The exercise of looking once more to Jesus and Him alone for our salvation--our acceptance into the love of God--would be a good thing to do at the beginning of 2011.  The exercise of looking to Him for direction at every point in the day instead of following our human motivations, helps us focus on finding following His will.  You might have to unwind some of the 'stuff' that's become wound around your life, in order to see Him clearly, just like I unwound a bunch of stuff from the tree to see those last few ornaments.  But the vision of Jesus, a clearer understanding the glory He has called us into, will take your breath away.  Aren't quite sure what I mean by that?  I'll see if I can describe it for you next time.

Tuesday, January 4, 2011

Truly Human

It's a new year. Some of us have decided to exercise more, be kinder to others, give more, spend less, save more, and in general, be nominated for sainthood and the Nobel Prize.  Today being January 4, most of those resolutions have already been broken, and we're no closer to working ourselves into sainthood than ever! 

Here's a single resolution that could cut through all the other noise and clutter:  surrender to God

That's right, drop all the pretense (it doesn't fool anybody), the self-driven effort (it won't get you any higher than your own bootstraps) and the hopeless struggle against your faults.  Neither of us, you nor I, can create a better human than we already are.  Only God can do that, and in Christ, he has already done it.  Jesus was the first real human, living as the kind of human God created us to be in the first place. And if we surrender -- give up and ask Jesus to think and speak and act for us, through us -- we are on the road to being truly human too.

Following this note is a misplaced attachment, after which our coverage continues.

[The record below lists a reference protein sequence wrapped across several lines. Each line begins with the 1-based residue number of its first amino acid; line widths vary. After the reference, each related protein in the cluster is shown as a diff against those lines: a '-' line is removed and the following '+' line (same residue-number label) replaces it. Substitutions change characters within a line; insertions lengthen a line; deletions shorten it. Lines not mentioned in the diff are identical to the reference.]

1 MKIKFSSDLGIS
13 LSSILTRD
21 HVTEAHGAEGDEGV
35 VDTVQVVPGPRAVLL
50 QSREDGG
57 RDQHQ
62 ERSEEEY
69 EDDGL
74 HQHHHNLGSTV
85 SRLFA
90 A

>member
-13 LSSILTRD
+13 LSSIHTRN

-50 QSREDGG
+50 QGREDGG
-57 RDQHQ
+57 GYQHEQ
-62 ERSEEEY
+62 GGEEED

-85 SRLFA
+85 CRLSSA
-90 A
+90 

Paul tells us in Colossians 1:27-28 "The mystery in a nutshell is just this: Christ is in you, so therefore you can look forward to sharing in God's glory. It's that simple. That is the substance of our Message...We teach in a spirit of profound common sense so that we can bring each person to maturity. To be mature is to be basic. Christ! No more, no less."  The essence of maturity, Paul says, is simply to let Christ be Christ, in us.  And in Psalm 46:10 God is telling us, in the context of war and external threats, "Stop [your fighting]—and know that I am God, exalted among the nations, exalted on the earth." 

No matter what battle we face, victory is found in surrender -- to God, who is Christ-in-us, the only true human.  Surrendering to him, every day in every way, is the solution to all the resolutions.